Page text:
The story began last February, when Air Next registered with the Paris Commercial Court. The new company stated it was developing an application that would allow the purchase of airline tickets by using cryptocurrency, at unbeatable prices and with an automatic guarantee in case of cancellation or delay, via a "smart contract" system (a computer protocol that facilitates, verifies and oversees the handling of a contract).

The firm declared a share capital of one billion euros, with offices under construction at 50, Avenue des Champs Elysées, and a president, Philippe Vincent ... which was probably a usurped identity.

Last summer, Air Next started recruiting. The company also wanted to raise money to have the assets on hand to allow passenger compensation. It organized a fundraiser using an ICO, or "Initial Coin Offering", via the issuance of digital tokens, transacted in cryptocurrencies through the blockchain.

While nothing obliged him to do so, the company owner went as far as setting up a file with the AMF, France's stock market regulator which oversees this type of transaction. Seeking the market regulator stamp is optional, but when issued, it gives guarantees to those buying tokens.

screenshot of the typo that revealed the Air Next scam

The infamous typo that brought the Air Next scam down

compta online

Raising Initial Coin Offering 

Then, on Sept. 30, the AMF issued an alert, by way of a press release, on the risks of fraud associated with the ICO, as it suspected some documents to be forgeries. A few hours before that, Air Next had just brought forward by several days the date of its tokens pre-sale.

For employees of the new company, it was a brutal wake-up call. They quickly understood that they had been duped, that they'd bet on the proverbial house of cards. On the investor side, the CEO didn't get beyond an initial fundraising of 150,000 euros. He was hoping to raise millions, but despite his failure, he didn't lose confidence. Challenged by one of his employees on Telegram, he admitted that "many documents provided were false", that "an error cost the life of this project."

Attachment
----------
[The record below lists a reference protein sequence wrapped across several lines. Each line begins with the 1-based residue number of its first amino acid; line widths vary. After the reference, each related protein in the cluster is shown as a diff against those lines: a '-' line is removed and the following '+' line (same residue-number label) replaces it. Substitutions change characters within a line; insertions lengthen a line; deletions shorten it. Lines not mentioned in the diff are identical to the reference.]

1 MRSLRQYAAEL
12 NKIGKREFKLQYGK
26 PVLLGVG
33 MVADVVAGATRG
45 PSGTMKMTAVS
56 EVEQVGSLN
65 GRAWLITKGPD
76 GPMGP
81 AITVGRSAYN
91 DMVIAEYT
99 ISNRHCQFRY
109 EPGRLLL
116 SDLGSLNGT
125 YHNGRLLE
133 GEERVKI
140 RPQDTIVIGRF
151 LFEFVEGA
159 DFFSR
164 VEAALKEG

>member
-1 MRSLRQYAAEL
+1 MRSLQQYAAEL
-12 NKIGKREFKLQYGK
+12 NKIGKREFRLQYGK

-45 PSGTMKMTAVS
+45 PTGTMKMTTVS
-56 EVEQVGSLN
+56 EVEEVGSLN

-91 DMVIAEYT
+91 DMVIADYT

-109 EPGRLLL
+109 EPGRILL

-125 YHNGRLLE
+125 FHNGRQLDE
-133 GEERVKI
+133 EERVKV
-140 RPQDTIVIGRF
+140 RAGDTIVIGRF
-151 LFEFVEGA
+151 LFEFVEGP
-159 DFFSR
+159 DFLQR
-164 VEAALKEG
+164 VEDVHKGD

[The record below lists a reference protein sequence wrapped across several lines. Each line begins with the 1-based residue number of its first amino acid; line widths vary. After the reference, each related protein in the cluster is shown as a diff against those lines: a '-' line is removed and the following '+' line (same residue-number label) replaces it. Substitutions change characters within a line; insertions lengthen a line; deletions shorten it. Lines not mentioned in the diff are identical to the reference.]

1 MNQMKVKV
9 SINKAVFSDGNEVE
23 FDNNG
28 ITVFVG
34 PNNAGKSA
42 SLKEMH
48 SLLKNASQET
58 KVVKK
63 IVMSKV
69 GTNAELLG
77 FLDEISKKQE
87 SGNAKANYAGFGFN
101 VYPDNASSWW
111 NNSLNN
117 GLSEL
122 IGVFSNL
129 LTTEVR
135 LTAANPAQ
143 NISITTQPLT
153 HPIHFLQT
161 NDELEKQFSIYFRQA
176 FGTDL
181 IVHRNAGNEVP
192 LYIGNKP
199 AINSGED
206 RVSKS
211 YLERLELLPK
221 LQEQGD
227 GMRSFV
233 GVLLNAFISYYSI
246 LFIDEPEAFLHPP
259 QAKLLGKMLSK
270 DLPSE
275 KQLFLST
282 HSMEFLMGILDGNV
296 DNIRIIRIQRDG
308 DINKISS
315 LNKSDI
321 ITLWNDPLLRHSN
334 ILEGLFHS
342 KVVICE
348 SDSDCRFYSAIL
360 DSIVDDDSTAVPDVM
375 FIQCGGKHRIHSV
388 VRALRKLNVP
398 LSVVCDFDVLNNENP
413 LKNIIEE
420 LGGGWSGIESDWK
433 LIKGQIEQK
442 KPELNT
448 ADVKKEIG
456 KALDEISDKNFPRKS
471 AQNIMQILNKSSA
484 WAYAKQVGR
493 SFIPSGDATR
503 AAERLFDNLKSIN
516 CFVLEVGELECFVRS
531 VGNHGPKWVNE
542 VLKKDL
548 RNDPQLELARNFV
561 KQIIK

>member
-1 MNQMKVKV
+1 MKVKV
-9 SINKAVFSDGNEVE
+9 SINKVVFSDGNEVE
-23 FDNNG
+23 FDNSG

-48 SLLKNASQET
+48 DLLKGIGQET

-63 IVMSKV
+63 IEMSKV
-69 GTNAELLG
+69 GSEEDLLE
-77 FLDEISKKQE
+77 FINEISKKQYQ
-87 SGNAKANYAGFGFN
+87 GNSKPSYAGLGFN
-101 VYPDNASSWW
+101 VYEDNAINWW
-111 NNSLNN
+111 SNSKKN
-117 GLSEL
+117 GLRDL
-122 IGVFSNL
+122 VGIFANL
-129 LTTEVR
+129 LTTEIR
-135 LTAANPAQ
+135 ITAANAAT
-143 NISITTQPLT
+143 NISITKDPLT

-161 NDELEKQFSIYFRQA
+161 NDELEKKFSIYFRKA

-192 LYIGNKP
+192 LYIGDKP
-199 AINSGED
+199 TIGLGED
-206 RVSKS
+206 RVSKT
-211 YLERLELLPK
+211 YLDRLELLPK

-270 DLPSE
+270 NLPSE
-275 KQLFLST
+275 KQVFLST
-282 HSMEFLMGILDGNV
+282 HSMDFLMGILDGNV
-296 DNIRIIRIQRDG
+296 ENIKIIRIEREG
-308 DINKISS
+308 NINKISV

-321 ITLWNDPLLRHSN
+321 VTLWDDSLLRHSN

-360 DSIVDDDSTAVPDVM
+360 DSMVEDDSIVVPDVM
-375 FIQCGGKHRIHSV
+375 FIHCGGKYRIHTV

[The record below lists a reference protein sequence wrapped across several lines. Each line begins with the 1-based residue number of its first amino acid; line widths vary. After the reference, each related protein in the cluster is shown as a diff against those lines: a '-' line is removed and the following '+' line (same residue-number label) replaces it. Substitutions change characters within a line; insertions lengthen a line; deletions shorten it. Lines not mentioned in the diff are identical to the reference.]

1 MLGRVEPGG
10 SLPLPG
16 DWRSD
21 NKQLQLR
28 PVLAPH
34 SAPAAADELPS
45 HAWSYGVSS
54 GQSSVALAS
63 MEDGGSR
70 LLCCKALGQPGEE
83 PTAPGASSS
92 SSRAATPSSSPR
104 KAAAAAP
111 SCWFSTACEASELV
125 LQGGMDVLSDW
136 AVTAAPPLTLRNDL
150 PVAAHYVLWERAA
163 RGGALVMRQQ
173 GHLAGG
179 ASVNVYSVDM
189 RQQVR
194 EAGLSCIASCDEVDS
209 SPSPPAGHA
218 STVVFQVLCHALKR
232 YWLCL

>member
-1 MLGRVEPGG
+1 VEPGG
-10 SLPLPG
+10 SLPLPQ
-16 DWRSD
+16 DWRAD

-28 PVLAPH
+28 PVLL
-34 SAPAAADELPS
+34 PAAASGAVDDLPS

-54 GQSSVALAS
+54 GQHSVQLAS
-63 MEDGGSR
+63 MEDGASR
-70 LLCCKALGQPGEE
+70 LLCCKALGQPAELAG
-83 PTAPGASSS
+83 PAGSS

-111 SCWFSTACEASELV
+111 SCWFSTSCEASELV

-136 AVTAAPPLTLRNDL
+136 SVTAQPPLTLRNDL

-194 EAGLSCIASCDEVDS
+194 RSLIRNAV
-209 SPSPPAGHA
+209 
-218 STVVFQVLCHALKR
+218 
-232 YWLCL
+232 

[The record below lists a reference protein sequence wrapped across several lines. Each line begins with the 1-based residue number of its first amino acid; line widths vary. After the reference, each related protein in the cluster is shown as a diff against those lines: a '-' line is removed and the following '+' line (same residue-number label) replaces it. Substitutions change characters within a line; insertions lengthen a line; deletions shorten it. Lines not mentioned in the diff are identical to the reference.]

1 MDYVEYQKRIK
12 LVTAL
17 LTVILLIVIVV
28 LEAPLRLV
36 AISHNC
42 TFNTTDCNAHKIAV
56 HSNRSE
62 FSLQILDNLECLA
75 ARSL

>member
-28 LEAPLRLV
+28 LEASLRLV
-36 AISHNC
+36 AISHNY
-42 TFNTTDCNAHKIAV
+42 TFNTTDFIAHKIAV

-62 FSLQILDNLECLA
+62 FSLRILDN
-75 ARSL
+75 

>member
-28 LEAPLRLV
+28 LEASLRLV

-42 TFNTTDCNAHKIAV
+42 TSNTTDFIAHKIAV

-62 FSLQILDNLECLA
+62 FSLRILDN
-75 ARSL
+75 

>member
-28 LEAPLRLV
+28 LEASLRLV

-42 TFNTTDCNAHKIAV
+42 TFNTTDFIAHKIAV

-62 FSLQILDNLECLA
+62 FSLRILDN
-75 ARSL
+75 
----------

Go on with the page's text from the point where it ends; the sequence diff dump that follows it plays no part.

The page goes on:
What was the "error" he was referring to? A typo in the name of the would-be bank backing the startup. A very small one, at the bottom of the page of the false bank certificate, where the name "Edmond de Rothschild" is misspelled "Edemond".

Finding culprits 

Before the AMF's public alert, websites specializing in crypto-assets had already noted certain inconsistencies. The company had declared a share capital of 1 billion euros, which is an enormous amount. Air Next's CEO also boasted about having discovered bitcoin at a time when only a few geeks knew about cryptocurrency.

Employees and investors filed a complaint. Failing to find the general manager, Julien Leclerc — which might also be a fake name — they started looking for other culprits. They believe that if the Paris Commercial Court hadn't registered the company, no one would have been defrauded.

Beyond the handful of victims, this case is a plea for the implementation of more secure procedures, in an increasingly digital world, particularly following the pandemic. The much touted ICO market is itself a victim, and may find it hard to recover.